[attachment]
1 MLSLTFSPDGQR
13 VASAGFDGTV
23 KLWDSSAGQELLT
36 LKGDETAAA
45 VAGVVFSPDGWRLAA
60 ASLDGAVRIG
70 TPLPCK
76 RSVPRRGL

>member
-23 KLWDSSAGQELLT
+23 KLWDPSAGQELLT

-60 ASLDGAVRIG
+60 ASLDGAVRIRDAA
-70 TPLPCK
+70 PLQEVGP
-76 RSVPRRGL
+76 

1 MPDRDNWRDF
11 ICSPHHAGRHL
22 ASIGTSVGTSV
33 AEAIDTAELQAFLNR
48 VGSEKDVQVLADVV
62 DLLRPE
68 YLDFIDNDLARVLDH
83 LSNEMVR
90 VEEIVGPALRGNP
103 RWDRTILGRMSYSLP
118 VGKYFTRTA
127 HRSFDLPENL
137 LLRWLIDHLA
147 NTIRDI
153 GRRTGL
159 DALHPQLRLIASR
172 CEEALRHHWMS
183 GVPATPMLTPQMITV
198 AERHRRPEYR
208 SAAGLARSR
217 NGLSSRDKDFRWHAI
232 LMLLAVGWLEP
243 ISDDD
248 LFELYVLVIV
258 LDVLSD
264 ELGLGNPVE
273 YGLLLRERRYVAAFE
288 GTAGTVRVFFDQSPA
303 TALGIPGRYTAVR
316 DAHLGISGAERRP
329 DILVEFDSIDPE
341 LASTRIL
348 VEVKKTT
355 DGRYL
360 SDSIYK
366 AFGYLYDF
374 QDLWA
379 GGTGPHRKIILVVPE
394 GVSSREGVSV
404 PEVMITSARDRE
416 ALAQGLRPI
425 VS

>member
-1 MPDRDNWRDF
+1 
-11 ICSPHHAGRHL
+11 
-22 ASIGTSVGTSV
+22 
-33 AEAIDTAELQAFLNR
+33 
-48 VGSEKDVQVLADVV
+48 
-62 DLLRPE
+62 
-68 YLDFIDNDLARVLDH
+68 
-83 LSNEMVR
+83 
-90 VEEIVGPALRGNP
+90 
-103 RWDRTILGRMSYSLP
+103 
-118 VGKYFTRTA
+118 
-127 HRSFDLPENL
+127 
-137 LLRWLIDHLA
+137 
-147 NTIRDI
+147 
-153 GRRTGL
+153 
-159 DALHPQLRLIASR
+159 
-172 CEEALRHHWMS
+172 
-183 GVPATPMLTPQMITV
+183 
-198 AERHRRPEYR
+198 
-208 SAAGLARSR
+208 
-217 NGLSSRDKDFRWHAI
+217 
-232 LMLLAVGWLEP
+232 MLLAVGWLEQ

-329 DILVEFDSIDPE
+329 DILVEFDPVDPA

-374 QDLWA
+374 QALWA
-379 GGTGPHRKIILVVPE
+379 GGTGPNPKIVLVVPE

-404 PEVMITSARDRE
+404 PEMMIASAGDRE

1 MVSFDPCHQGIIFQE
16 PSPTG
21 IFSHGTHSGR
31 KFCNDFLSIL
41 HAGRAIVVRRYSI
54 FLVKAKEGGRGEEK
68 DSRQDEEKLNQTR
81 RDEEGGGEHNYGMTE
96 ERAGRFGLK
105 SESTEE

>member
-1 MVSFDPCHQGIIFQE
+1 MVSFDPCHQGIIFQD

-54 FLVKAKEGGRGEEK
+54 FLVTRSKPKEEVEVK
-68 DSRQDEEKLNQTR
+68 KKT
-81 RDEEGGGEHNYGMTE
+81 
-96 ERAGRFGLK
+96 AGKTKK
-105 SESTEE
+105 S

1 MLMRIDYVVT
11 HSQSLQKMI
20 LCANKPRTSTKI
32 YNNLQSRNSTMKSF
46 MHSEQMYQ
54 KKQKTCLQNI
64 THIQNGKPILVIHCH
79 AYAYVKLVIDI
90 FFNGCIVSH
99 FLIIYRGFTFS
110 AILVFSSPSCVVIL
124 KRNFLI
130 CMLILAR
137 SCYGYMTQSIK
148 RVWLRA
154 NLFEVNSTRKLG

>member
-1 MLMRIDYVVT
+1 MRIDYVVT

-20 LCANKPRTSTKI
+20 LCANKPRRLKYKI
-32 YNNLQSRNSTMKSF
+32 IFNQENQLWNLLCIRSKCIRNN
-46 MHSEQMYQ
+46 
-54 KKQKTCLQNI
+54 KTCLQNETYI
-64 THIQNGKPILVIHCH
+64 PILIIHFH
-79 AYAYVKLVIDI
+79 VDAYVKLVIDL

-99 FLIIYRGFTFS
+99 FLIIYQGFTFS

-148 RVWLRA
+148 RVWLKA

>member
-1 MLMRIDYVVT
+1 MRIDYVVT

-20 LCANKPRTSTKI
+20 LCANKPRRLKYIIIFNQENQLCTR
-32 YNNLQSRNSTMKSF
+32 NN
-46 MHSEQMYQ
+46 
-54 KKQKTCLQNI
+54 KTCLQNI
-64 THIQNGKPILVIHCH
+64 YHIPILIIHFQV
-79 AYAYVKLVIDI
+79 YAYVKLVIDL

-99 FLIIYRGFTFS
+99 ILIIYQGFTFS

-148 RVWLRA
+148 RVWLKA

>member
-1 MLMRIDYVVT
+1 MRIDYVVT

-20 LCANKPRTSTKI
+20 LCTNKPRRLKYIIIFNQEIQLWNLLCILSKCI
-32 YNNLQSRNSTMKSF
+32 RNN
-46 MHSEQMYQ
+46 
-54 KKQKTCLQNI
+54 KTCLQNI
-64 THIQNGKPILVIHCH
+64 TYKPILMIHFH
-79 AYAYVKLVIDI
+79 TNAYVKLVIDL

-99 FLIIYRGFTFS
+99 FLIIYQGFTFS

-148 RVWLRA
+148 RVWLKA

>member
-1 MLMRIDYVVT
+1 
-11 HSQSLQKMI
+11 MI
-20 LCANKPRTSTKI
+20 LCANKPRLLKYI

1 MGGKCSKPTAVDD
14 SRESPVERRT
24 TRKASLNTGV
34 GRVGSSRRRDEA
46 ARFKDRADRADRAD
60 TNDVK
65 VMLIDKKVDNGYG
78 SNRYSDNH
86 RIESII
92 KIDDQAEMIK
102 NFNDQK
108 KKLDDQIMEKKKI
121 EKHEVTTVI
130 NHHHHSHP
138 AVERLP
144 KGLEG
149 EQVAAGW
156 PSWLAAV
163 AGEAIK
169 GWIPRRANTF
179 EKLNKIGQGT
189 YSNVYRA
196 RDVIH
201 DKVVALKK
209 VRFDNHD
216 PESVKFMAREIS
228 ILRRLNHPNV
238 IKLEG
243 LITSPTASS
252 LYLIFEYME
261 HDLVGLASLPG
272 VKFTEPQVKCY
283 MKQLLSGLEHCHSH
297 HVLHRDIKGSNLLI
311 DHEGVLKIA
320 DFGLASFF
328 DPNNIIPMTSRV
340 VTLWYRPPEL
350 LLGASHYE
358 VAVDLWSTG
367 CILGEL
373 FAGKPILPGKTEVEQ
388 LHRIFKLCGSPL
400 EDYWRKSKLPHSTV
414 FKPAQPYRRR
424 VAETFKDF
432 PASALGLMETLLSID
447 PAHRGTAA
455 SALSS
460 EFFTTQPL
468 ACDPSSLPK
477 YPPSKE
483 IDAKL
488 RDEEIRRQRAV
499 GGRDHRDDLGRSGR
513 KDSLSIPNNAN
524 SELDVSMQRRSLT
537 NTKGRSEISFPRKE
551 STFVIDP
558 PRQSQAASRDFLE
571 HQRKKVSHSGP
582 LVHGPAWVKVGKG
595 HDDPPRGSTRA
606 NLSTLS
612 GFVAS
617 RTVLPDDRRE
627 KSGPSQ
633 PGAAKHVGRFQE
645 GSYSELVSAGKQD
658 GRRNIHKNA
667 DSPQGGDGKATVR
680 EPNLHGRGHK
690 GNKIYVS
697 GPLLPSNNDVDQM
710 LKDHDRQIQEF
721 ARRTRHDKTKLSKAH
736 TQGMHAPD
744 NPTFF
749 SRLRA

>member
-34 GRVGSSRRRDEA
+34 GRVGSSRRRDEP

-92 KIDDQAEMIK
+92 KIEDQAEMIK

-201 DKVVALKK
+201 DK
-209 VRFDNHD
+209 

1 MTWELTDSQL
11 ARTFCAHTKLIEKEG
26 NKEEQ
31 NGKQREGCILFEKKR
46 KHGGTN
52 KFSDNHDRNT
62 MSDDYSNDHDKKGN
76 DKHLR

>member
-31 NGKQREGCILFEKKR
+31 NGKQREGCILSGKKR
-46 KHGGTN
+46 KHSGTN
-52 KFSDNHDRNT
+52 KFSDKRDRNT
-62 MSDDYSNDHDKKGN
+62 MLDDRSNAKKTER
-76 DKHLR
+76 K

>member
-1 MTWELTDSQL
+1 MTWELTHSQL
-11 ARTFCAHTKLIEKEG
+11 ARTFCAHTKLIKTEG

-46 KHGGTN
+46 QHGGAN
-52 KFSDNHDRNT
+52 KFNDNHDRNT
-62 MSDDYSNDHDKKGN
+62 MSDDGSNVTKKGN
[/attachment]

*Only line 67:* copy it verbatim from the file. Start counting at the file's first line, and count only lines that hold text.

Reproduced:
-33 AEAIDTAELQAFLNR